called spherical harmonics can be expressed for l = 1:
1,0> = Y^{1}_{0}(θ,φ) = [3/4π]^{1} (z/r)
1,1> = Y^{1}_{1}(θ,φ) = +[3/4π]^{1}(x  i y)/2^{1/2} r
1,1> = Y^{1}_{1}(θ,φ) =  [3/4π]^{1}(x + i y)/2^{1/2} r
x, y , and z are considered position operators.
r = (x, y, z) is a vector operator that will be transformed
under rotation U(R) to the vector operator r' by rotating
the eigenstates l,m>
The eigenstates operators l,m> will be considered as
eigenstates operators j,m>.
j=1,m> → U(R(θ))j=1,m> = exp {iθJ/ħ} j=1,m> =
Σ(m') <j=1,m'exp {iθJ/ħ}j=1,m> j=1 m'>
with:
D^{(j)}_{m'}_{m}(Rθ)) = <j,m'exp {iθJ/ħ)}j,m>
We have:
j=1,m> → U(R(θ))j=1,m>Σ(m') D^{(j=1)}_{m'}_{m}(Rθ) j=1 m'>
Therefore:
If (V_{x},V_{y},V_{z}) are the operators components of
a vector operator V in Cartesian coordinates,
in spherical coordinates, they become:
V^{1}_{1}, V^{1}_{1}, V^{0}_{1}, with:
V^{1}_{1} = +(V^{x}  iV^{y})/[2]^{1/2}
V^{+1}_{1} = (V^{x} + iV^{y})/[2]^{1/2}
V^{0}_{1} = V^{z}
To work with the same notation T, we write:
T^{1}_{1} = +(V^{x}  iV^{y})/[2]^{1/2}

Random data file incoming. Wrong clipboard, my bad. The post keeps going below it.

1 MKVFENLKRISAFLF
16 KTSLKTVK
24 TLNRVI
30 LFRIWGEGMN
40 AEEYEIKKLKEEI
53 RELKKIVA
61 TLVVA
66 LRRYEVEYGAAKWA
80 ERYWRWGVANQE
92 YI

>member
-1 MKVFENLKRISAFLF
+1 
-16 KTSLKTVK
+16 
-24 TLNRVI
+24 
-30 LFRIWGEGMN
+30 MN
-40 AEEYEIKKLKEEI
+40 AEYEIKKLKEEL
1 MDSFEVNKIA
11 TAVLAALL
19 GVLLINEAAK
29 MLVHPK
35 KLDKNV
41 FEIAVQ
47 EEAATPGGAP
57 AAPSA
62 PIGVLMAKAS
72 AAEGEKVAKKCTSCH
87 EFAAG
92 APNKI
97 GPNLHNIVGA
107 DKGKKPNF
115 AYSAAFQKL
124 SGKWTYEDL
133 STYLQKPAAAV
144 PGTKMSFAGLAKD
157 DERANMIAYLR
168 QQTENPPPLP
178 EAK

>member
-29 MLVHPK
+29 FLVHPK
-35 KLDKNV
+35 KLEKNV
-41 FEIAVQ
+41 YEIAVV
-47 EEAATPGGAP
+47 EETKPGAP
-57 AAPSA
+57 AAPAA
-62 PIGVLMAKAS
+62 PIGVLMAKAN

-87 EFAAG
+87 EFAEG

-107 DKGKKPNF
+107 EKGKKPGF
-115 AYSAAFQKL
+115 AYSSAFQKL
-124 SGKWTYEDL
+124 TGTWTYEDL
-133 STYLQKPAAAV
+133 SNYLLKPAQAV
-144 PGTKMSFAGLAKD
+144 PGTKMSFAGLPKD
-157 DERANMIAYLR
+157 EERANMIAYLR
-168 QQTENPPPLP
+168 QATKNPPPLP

T^{+1}_{1} = (V^{x} + iV^{y})/[2]^{1/2}
T^{0}_{1} = V^{z}
These components are denoted T^{q}_{1}.
The definition :
V'_{i} = Σ (j) R_{i}_{j} V_{j}
becomes:
T'^{q} = Σ(q') R_{qq'} T_{q'}, or
T'^{q}_{1} = Σ(q') R_{qq'} T^{q'}_{1}
More generally, a rank k vector operator having 2k+1
(q varies from = k to +k) components is written as
T^{q}_{k}. If k = 2, we have a
spherical tensor.
4.2.Spherical Tensor
We ca generalize the latter result to define a spherical
tensor of rank k as a set of 2k + 1 operators:
T^{q}_{k}; q = k, ...+k, which
under rotation R, they are transformed with the
matrix of 2j+1 elements D^{(k)}_{mm'} = <j,mexp{iθJ/ħjm>} .
That is:
U(R)T^{q}_{k}U^{+}(R) = Σ(q) D^{(k)}_{q'q'}T^{q'}_{k}
Let's recall:
D^{(k)}_{mm'} = <j,mexp{iθJ/ħjm>}
U(R)T^{q}_{k}U^{+}(R) = Σ(q) D^{(k)}_{q'q'}T^{q'}_{k}
Using the expression of the infinitesimal rotation
operator U(R(dθ)) = 1  i εJ/ħ, we find the
commutation relations:
[J+, T^{q}_{k}] = +ħ [(kq)(k+q+1)]^{1/2} T^{q+1}_{k}
[J, T^{q}_{k}] = ħ [(k+q)(kq+1)]^{1/2} T^{q1}_{k}
[Jz, T^{q}_{k}] = ħ q T^{q}_{k}